TPS Arms M6 Experiences

4090Sharps

Member
Joined
Dec 13, 2017
Messages
89
Location
SE AZ
I'm carving out some space here to share my experience the relatively new TPS Arms M6 combination rifles, based on the original M6 survival rifles made by Ithaca in 22 Hornet over .410. When I was younger and poorer I always imagined the Springfield copy would make the perfect companion for most hunting in AZ, despite its shortcomings--fixed choke, rough trigger, single-ish shot, cheap construction. But once you overcome the heavy, gritty trigger of a cheap Chinese springer air rifles, any other trigger is smooth as silk. And I'll admit, a good 20 or 28ga shotgun could fill this same role just fine, but maybe a little heavier, and a more limited range.

Jumping forward a good 15+ years, I found myself moving back to AZ and contemplating a good small game gun to carry around the desert. That's when I remembered the Springfield Armory M6. A couple quick Google searches and it was confirmed that the gun had been discontinued, but new copies were being made by two companies. The first was Chiappa... Yuck! But the second was made by a company that was new to me, TPS Arms.

M6 Takedown rifle.jpg

After seeing the design changes TPS arms had made, and the models available, I had to have one. The TPS Arms model added an improved trigger, non-riveted construction, addition of synthetic materials (quieter and less cold), a removable choke, sight mount options, captive takedown pin, and an easily-manipulated cross bolt safety. Not only that, but it's offered in models with five different upper barrels; 22LR, 22 WMR, 22 Hornet, .410, and best of all, .357 Mag. The .357 Mag even has an adjustable front sight post. I had to order one. Or two. Or three.... So I did. It's worth mentioning here that when I was first interested in the guns, I couldn't find the 357 models anywhere, so I reached out to the company. The owner, Jeff Paulson, was quick to respond and helped me get ahold of them, and and has been quick to respond to subsequent questions via email.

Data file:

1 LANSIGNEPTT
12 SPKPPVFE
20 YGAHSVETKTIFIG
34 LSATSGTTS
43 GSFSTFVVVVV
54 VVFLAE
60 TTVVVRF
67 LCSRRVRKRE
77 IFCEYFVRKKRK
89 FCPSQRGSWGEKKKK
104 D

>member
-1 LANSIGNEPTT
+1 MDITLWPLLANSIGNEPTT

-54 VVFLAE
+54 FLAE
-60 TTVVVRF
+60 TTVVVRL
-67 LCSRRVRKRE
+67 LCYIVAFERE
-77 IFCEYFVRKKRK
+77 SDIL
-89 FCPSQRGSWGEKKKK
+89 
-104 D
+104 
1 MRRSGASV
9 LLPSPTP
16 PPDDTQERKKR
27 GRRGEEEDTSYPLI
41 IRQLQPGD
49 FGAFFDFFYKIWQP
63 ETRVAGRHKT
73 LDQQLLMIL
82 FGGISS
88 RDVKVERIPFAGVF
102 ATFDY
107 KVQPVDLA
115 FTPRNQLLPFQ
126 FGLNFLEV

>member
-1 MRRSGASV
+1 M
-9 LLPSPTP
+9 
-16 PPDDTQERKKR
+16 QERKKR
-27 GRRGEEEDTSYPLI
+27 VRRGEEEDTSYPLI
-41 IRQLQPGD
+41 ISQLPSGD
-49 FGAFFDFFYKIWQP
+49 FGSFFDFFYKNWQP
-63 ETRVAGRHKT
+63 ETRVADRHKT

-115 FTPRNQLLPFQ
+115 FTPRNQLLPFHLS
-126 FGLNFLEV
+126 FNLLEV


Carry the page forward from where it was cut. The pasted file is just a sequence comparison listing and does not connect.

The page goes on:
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I've only done a little bit of shooting with them so far, but have found soda can accuracy at 50+ yards is very doable with the rifle rounds once you're used to the trigger. After some experimenting with the trigger, I discovered a three-finger press on the trigger bar works best for me. Here's a 50 yard group, shot kneeling with a 22 Hornet, and a 25 yard shot with 3" 11/16 oz 410 load at 25 yards with the extra full choke. Same point of aim using a Vortex Viper holographic red dot sight, so I'll need to compensate for the shotgun barrel.

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I missed the early dove season while I waited to meet my official AZ residency requirement, but I'll be out with the .410 barrel for quail and dove later this fall. May even load up some TSS to fill the stock and pockets with on days I might run into watering holes holding ducks. Here's a jackrabbit I got last night on the first hunt with my 22 Hornet model. I used the 410 here, but the 22 Hornet currently shoots a handloaded 40 grain bullet at a mild 2200 fps. I've got a bunch of Hornady 140 grain FTX bullets to try in the 357 Mags when I have time. Seems like the gun might have a place in brushier areas, sitting water for bears or out hunting javelina.

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Let me know if you have any questions and I'll do my best to answer them. If you have an M6, regardless of make, please share some of your hunting experiences with the gun!
 

thinhorn_AK

Well Known Rokslider
Joined
Jul 2, 2016
Messages
7,862
Location
Alaska
Does it hold ammo in the stock like the bold ones did? We had one like 25 years ago that had built in Ammo storage.
 
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4090Sharps

Member
Joined
Dec 13, 2017
Messages
89
Location
SE AZ
Does it hold ammo in the stock like the bold ones did? We had one like 25 years ago that had built in Ammo storage.
Sure does. Six 410 and nine 22 Hornet or seven 357. As shown in the post above, it can be customized.
 
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